Crude oil prices dropped at Asia’s trading session on Thursday morning, after rising in the two previous sessions. The slide was attributed to growing concerns on oversupplies after it re-emerged that some oil installations around the Gulf of Mexico are to resume production following Hurricane Sally’s passage.
Also, OPEC is scheduled to hold its meeting today.
What we know: At the time this report was drafted, Brent crude prices dropped 1.30% to trade at $41.76 a barrel, after surging as high as 4.2% on Wednesday.
U.S. West Texas Intermediate fell by 1.57%, to trade at 39.53/barrel, after gaining 4.9% yesterday.
The black liquid derivative price plummeted on the macro coming from a bigger-than-expected rise in U.S. distillate inventories, which include diesel and heating oil, that raised concerns about fuel demand in the world’s largest consumer of oil.
Stephen Innes, Chief Global Market Strategist at AxiCorp, in a note to Nairametrics, spoke on why all eyes now seem to be on OPEC’s all-important meeting, scheduled to hold today.
“Still, it will be crucial for the OPEC JMMC to manage the perception that compliance is an issue for the group and to send a strong signal that OPEC+ remains committed to a stricter level of laggard compensation and maintaining cuts for the full duration of the OPEC+ agreement.
“And buttressing a stouter compliance view, the new problem producer UAE has assured the group they will compensate for pumping too much oil for the past few months, which has further boosted sentiment.
“As far as the post JMMC impact, beyond reaffirming compliance and perhaps some resolution on catching up quota volumes, we should expect limited new news and certainly nothing to significantly bump the crude market out of its current funk and push brent back to $45 per barrel.”
However, the OPEC+ Joint Ministerial Monitoring Committee (JMMC) meets today, though it is not widely expected to recommend any changes.
Crude oil prices post gains, OPEC+ warns overproducers
Both crude oil benchmarks remained above the $40-mark.
Crude oil prices rallied higher at most parts of Asia’s trading session on Friday. The recent price surge in crude oil prices is coming as OPEC+ concluded its meeting yesterday, with a stern warning to its overproducing members and energy speculators.
What we know: At the time this report was written Brent crude prices gained 0.81% to $43.65 and WTI futures were up 0.76% to $41.29. Both crude oil benchmarks remained above the $40-mark.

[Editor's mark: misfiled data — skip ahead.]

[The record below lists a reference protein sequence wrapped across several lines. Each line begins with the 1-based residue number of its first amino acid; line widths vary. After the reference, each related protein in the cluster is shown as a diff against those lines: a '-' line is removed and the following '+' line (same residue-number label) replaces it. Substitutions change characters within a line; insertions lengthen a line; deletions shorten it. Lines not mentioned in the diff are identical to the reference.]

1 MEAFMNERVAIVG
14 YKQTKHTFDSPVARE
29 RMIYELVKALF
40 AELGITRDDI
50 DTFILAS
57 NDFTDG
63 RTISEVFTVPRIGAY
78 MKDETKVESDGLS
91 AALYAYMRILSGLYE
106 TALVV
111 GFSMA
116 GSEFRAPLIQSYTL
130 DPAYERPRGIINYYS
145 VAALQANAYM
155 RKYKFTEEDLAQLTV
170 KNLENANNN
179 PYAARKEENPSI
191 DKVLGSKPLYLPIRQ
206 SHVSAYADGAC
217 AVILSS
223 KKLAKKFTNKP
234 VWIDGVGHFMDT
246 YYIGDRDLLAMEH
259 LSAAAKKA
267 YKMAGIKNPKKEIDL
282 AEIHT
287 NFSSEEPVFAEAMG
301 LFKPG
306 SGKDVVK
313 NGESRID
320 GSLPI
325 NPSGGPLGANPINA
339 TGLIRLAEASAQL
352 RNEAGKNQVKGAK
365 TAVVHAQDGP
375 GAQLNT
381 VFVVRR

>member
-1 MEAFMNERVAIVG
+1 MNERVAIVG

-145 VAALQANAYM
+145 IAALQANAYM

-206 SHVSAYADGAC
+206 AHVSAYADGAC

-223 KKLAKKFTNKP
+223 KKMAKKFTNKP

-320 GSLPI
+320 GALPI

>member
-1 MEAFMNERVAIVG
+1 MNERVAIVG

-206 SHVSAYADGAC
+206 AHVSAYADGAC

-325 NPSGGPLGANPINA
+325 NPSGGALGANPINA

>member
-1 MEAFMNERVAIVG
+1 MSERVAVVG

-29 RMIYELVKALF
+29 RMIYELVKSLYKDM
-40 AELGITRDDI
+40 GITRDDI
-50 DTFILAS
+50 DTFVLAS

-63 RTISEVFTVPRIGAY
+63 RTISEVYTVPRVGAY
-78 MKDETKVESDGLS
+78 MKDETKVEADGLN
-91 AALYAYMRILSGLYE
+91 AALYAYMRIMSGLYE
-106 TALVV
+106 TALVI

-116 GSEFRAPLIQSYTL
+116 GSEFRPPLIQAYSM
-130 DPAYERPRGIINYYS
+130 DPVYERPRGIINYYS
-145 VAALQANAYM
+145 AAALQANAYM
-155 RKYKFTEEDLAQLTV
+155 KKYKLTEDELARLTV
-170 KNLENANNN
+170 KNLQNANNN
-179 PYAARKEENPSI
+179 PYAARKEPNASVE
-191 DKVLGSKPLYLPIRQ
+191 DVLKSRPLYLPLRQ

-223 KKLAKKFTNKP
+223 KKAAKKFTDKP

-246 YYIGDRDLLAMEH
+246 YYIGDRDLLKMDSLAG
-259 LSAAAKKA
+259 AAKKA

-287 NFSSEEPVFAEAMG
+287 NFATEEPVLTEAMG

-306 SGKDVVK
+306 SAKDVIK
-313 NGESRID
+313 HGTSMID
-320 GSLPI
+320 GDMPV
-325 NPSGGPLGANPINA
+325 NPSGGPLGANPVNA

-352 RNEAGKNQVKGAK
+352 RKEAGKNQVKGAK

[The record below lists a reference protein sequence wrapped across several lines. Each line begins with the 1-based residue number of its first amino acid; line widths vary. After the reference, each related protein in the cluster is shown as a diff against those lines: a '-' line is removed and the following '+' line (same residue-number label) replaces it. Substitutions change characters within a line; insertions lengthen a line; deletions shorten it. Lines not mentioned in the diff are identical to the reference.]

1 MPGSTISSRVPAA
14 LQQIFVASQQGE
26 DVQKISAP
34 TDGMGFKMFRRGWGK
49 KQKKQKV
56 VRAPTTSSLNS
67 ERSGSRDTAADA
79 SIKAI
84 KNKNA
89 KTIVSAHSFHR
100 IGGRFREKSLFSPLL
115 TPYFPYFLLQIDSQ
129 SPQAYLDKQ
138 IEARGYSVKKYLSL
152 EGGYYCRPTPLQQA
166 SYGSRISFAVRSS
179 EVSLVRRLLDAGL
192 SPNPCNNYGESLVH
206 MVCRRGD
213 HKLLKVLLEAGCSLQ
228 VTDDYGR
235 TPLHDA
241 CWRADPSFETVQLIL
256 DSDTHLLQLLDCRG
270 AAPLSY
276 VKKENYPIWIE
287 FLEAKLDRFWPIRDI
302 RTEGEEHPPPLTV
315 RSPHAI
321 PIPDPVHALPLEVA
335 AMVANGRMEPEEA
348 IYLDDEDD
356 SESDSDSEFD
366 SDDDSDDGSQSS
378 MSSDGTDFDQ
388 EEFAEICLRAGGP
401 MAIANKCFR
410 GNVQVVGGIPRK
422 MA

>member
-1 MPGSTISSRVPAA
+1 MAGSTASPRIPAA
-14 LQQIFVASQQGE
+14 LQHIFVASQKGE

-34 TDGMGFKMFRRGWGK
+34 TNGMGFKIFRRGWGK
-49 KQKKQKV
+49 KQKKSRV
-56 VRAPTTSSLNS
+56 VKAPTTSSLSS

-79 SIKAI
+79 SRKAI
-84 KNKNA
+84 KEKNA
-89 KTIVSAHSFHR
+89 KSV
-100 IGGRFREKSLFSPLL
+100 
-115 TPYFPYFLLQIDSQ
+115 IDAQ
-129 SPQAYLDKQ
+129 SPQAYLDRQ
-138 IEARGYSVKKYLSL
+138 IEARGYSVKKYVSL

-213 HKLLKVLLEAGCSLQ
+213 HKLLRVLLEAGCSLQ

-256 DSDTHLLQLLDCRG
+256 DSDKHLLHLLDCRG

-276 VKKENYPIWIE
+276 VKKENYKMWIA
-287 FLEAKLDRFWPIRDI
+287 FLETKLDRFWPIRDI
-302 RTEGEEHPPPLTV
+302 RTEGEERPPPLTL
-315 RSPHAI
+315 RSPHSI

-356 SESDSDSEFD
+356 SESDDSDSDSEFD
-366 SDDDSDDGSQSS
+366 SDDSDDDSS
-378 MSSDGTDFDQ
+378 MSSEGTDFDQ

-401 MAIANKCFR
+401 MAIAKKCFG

Why Oil prices are rallying up? OPEC+ Joint Ministerial Monitoring Committee (JMMC) meeting held on Thursday, revealed that OPEC+ members agreed to obey the 7.7 million barrels per day production cuts agreed on in the month of July.
In addition, Saudi’s Energy Minister, Prince Abdulaziz bin Salman, sent an unusually stern warning to both overproducing members (the United Arab Emirates in particular) and energy price speculators.
“Using tactics to over-produce and hide non-compliance have been tried many times in the past, and always end in failure,” Prince Abdulaziz said at the opening session of the OPEC+ committee that monitors the output cuts.
In an explanatory note, Stephen Innes, Chief Global Market Strategist at AxiCorp gave the following insights on Saudi’s battle against overproducing members:
Oil prices recovered after Saudi Arabia threw down the compliance gauntlet, publicly raking laggards over the coal and firing lightning bolts at short-sellers.
In a week where oil price fragilities were exposed after traders digested a combination of gloomy agency short-term forecasts, it was Saudi Arabia throwing down the gauntlet, publicly raking laggards over the coal while emphatically calling for OPEC+ members to meet their quotas that gushed oil prices to their most massive three -day advance since May.
During the OPEC+ Joint Ministerial Monitoring Committee (JMMC) meeting, Saudi Arabia’s Prince Abdulaziz bin Salman read the riot act to cartel members who cheated on production quotas.
And Russia’s Energy Minister Alexander Novak chimed in for good measure saying the group should continue to strive for high compliance.
Oil prices have recovered from recent lows, in line with a rebound in broader markets, but will remain sensitive to the pace of the global economic recovery and news about global supply.
Gold prices surge higher, traders focus on U.S. Federal Reserve
Gold futures edged up 0.46% to trade at $1975.30